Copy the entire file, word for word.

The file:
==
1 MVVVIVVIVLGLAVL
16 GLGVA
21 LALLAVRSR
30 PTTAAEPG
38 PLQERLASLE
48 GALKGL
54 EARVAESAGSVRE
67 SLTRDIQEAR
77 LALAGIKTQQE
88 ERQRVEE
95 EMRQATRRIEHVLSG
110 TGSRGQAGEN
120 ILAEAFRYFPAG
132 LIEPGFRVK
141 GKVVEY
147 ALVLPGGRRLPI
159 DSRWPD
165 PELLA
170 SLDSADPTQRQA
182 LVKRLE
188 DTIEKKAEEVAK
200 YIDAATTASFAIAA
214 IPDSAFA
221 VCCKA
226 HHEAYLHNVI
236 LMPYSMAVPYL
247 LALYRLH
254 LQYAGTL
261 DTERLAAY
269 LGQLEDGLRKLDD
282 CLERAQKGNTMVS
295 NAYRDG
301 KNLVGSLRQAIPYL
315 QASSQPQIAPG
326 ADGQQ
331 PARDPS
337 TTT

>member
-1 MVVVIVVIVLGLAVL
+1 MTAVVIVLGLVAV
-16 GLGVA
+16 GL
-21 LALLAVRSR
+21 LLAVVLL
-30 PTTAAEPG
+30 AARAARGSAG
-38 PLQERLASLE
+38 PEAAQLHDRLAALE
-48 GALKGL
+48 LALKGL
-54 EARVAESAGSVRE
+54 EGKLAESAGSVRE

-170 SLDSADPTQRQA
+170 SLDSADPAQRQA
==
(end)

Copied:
1 MVVVIVVIVLGLAVL
16 GLGVA
21 LALLAVRSR
30 PTTAAEPG
38 PLQERLASLE
48 GALKGL
54 EARVAESAGSVRE
67 SLTRDIQEAR
77 LALAGIKTQQE
88 ERQRVEE
95 EMRQATRRIEHVLSG
110 TGSRGQAGEN
120 ILAEAFRYFPAG
132 LIEPGFRVK
141 GKVVEY
147 ALVLPGGRRLPI
159 DSRWPD
165 PELLA
170 SLDSADPTQRQA
182 LVKRLE
188 DTIEKKAEEVAK
200 YIDAATTASFAIAA
214 IPDSAFA
221 VCCKA
226 HHEAYLHNVI
236 LMPYSMAVPYL
247 LALYRLH
254 LQYAGTL
261 DTERLAAY
269 LGQLEDGLRKLDD
282 CLERAQKGNTMVS
295 NAYRDG
301 KNLVGSLRQAIPYL
315 QASSQPQIAPG
326 ADGQQ
331 PARDPS
337 TTT

>member
-1 MVVVIVVIVLGLAVL
+1 MTAVVIVLGLVAV
-16 GLGVA
+16 GL
-21 LALLAVRSR
+21 LLAVVLL
-30 PTTAAEPG
+30 AARAARGSAG
-38 PLQERLASLE
+38 PEAAQLHDRLAALE
-48 GALKGL
+48 LALKGL
-54 EARVAESAGSVRE
+54 EGKLAESAGSVRE

-170 SLDSADPTQRQA
+170 SLDSADPAQRQA